|Title||The First Glitch in a CCO Pulsar|
|Author||Dr Eric Gotthelf|
|Description||CCO pulsars are stable rotators with weak dipole magnetic fields and small spin-down rates. Old radio pulsars with similar spin parameters as CCOs are never seen to glitch. However, the CCOs are much younger than their timing ages, and we have discovered the first CCO glitch, in our XMM monitoring of 1E 1207.4-5209. CCOs are theorized to have strong, buried crustal magnetic fields that will diffuse out in <1 Myr. Our discovery therefore supports a recent conjecture that glitches could be triggered by the diffusion of strong magnetic fields. We need to continue the X-ray timing of 1E 1207.4-5209 post-glitch to determine a definite value for the magnitude of its frequency change, and to test for any change in frequency derivative that could be indicative of growth of its dipole field.|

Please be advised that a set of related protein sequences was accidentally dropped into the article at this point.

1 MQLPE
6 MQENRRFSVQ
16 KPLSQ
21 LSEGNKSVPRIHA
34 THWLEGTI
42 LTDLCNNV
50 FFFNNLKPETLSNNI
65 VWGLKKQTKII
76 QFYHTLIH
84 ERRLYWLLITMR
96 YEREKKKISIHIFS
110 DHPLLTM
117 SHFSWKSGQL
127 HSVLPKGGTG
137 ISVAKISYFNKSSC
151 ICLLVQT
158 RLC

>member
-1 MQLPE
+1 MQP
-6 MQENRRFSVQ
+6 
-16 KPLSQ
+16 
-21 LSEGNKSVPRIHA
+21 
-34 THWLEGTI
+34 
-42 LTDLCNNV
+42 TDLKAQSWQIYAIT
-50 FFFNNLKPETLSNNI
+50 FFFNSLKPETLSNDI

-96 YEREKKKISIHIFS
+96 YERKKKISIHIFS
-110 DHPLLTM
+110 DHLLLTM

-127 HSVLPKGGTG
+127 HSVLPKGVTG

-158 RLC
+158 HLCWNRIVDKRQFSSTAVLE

|Publication||No observations found associated with the current proposal|
|Instrument||EMOS1, EMOS2, EPN, OM, RGS1, RGS2|
|Mission Description||The European Space Agency's (ESA) X-ray Multi-Mirror Mission (XMM-Newton) was launched by an Ariane 504 on December 10th 1999. XMM-Newton is ESA's second cornerstone of the Horizon 2000 Science Programme. It carries 3 high throughput X-ray telescopes with an unprecedented effective area, and an optical monitor, the first flown on a X-ray observatory. The large collecting area and ability to make long uninterrupted exposures provide highly sensitive observations.
Since Earth's atmosphere blocks out all X-rays, only a telescope in space can detect and study celestial X-ray sources. The XMM-Newton mission is helping scientists to solve a number of cosmic mysteries, ranging from the enigmatic black holes to the origins of the Universe itself. Observing time on XMM-Newton is being made available to the scientific community, applying for observational periods on a competitive basis.
|Publisher And Registrant||European Space Agency|
|Credit Guidelines||European Space Agency, 2020-01-23T23:00:00Z, 082194, 17.56_20190403_1200. https://doi.org/10.5270/esa-tn4tgio|